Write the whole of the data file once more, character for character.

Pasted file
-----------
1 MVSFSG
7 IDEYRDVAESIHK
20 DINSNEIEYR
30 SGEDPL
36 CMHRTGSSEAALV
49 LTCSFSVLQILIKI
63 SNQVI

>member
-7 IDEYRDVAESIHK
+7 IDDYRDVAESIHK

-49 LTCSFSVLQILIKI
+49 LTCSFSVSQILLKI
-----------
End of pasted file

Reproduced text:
1 MVSFSG
7 IDEYRDVAESIHK
20 DINSNEIEYR
30 SGEDPL
36 CMHRTGSSEAALV
49 LTCSFSVLQILIKI
63 SNQVI

>member
-7 IDEYRDVAESIHK
+7 IDDYRDVAESIHK

-49 LTCSFSVLQILIKI
+49 LTCSFSVSQILLKI